As an English major and daughter of two now retired English professors, I was raised in a house filled with thousands of books. We didn’t just have one copy of a book – we would have triplicate, because, I suppose, you can never have too much of a good thing.
But reading has always powered my imagination – and imagination is probably behind my starting this whole mountain climbing thing in the first place. Well, to be more precise, it was a 1991 movie called K2 that I saw on TV. In fact checking for this post, I discovered it was largely panned by the critics, but I still remember the drama of preparation (one of the climbers was a lawyer) and the critical moments on the mountain where one climber had to make the decision to leave his injured companion behind. The husband found the film absolutely appalling. But for some reason, the adrenalin junkie in me found the battle of man versus the elements completely fascinating.
A good book about the mountains – or any adventure travel – brings you that one step closer to making the summit your own reality. Lots of books have given me that little last push up that extra flight of stairs. Here are some of my favorites and I’d like to know yours – I’m currently perfecting my Kindle reading technique for stair climbing.
The Seven Summits by Frank Wells and Dick Bass. This may be where it truly started. A work colleague of mine lent me this book back in the 1990s, and, true confessions, I never returned it. It’s the tale of the original two who climbed the seven summits in one year, 1983, the year I graduated from university. Easy reading and puts the mountains within reach.
Paths of Glory by Jeffrey Archer. The story of George Mallory’s fateful trip to Everest, starting with his days climbing church steeples. The mystery remains – did he or did he not summit?
Mark Horrell’s travel diaries – these are available very inexpensively in Ebook format. He seems to have climbed everything and his very detailed accounts of mountains ranging from Cotopaxi to Elbrus are quite reassuring to a novice climber.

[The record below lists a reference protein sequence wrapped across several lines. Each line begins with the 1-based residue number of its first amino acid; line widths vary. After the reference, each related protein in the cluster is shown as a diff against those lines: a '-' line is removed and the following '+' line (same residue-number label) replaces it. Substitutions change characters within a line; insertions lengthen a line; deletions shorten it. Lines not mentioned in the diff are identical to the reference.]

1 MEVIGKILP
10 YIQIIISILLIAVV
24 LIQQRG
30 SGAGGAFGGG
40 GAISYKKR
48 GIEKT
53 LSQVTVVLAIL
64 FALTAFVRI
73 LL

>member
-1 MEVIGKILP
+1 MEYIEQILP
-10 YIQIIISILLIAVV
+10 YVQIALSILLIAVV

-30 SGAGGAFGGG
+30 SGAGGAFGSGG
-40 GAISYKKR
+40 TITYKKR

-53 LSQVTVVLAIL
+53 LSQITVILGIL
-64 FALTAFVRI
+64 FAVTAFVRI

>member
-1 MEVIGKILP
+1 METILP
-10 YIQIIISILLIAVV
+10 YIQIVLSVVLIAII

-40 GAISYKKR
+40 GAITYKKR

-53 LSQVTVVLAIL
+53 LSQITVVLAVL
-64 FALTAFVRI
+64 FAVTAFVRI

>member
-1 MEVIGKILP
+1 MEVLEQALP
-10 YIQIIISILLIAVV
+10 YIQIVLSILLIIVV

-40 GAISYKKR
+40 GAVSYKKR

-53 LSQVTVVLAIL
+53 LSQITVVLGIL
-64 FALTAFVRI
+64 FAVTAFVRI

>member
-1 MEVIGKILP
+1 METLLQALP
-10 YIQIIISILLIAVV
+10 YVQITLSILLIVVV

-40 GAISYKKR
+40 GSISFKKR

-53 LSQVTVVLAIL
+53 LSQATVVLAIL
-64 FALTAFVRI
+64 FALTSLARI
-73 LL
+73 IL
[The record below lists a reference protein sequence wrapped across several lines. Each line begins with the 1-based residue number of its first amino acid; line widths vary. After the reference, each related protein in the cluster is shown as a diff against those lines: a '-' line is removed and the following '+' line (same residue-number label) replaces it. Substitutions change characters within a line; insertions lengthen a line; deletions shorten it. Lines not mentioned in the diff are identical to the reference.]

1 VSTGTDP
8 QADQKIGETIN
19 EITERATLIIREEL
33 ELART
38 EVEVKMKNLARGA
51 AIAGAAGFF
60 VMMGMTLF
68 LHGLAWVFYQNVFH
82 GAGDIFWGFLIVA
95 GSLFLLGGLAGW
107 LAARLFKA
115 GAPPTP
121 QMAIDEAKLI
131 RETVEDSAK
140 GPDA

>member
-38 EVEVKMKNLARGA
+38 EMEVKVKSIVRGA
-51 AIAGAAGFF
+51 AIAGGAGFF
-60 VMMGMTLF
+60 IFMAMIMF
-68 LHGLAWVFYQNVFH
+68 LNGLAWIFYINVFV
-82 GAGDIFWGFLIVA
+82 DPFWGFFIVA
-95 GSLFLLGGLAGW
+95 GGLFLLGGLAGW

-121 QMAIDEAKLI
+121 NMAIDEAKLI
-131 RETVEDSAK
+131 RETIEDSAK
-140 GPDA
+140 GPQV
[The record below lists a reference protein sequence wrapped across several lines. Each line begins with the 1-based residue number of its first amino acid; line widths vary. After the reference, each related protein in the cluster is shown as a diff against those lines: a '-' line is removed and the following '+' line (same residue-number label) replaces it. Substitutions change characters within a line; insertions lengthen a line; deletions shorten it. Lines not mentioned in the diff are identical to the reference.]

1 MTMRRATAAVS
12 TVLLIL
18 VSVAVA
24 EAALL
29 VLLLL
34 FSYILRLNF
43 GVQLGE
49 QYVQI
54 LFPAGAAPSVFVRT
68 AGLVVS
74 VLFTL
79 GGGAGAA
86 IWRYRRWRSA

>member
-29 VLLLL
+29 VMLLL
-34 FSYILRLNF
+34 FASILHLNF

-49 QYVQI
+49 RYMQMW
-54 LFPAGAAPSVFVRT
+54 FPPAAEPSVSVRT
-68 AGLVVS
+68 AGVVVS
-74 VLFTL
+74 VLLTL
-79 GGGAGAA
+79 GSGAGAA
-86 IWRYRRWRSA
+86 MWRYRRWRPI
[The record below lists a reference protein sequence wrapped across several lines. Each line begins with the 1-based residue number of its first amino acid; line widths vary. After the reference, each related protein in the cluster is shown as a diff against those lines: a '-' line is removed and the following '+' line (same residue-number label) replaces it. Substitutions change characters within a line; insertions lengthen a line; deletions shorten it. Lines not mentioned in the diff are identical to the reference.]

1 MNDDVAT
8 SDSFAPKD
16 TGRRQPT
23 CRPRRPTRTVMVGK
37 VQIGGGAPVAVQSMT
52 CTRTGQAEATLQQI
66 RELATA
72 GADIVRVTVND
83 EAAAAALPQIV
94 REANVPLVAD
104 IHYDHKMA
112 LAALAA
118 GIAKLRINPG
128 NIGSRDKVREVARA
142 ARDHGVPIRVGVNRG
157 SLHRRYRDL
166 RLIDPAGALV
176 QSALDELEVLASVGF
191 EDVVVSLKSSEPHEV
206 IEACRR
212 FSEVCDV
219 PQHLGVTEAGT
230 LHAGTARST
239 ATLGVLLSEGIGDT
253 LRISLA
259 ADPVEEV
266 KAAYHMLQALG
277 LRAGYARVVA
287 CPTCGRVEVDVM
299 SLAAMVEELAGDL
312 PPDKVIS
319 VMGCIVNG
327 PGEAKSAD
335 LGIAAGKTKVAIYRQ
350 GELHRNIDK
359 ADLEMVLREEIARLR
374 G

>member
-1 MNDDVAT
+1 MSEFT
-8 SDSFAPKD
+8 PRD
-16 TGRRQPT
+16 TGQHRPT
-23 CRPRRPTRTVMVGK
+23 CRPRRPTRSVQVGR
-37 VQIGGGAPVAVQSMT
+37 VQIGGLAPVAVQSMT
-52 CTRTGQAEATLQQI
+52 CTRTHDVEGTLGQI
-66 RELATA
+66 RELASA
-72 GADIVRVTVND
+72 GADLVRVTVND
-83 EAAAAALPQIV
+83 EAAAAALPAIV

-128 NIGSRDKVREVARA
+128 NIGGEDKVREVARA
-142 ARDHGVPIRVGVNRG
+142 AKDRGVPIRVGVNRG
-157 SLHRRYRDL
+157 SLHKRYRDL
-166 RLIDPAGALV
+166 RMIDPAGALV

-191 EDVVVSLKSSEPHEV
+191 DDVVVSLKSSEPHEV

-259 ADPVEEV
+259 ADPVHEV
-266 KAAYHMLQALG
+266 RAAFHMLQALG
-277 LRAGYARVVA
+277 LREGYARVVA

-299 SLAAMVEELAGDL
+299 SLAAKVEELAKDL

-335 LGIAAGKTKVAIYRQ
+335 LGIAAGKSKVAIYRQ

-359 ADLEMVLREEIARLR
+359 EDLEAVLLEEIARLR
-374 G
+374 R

Into Thin Air by Jon Krakauer. Need I say more.
And, to finish up, The Orchid Thief by Susan Orlean. Ok, it’s not about summits but it is about swamps., Possibly the most beautiful prose ever written about the adventure of hiking through the wild Florida of the Fakahatchee swamp and the search for rare orchids. Inspirational for swamp dwellers who want to see more than the concrete of Florida development.
Tenzing Norgay and the Sherpas of Everest is supposed to be good, although I haven’t read it yet. There’s also a collection of short stories called Games Climbers Play that’s well worth reading. Don’t buy it, I’ll send you my copy. The best adventure travel book I’ve ever read is Jupiter’s Travels by Ted Simon. Bought for me by M on one of her trips to England it’s a wonderful book about a trip around the world on an old Triumph motorcycle. My copy has been with me across the country on at least a half dozen trips and is beat up, falling apart, and probably still contains dirt from the time I fell off the motorcycle at Mono Lake. You can’t borrow that one, but I have a copy that the author signed at Bike Week in Daytona a few years ago. I’ll send it to you with the other book.
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Yeah, and you can give my damn book back to me!
Isn’t it now a sacrifice to the mountain gods? (I seriously thought of omitting that book just to avoid the inevitable comment.) Perhaps one day it will appear on your doorstep wrapped in a Tibetan prayer flag.
Have you read The Magnificent Mountain Women(1990) by Janet Robertson? It is about the pioneer women of CO, and while the writing is not great, it is really interesting. I kept telling Roger when I was reading it that I had to “loan” it to you. Will try to send it with John after T’giving.
Thanks! I will make sure I return it!
I was obsessed with K2 in ’92 (after college). My first yoga CD used for classes in ’96 was the sound track to K2 (George Harrison–named my baby Harrison). Today, at crossfit, one of our members, came in and wrote this quote down: “I didn’t climb Mt. Everest to die, I climbed Mt. Everest to live.” Mountains of books, mountains that reach the heavens, or valleys low and wide…inspiration is inspiration!
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I think I will have to get onto reading some of these titles. Louise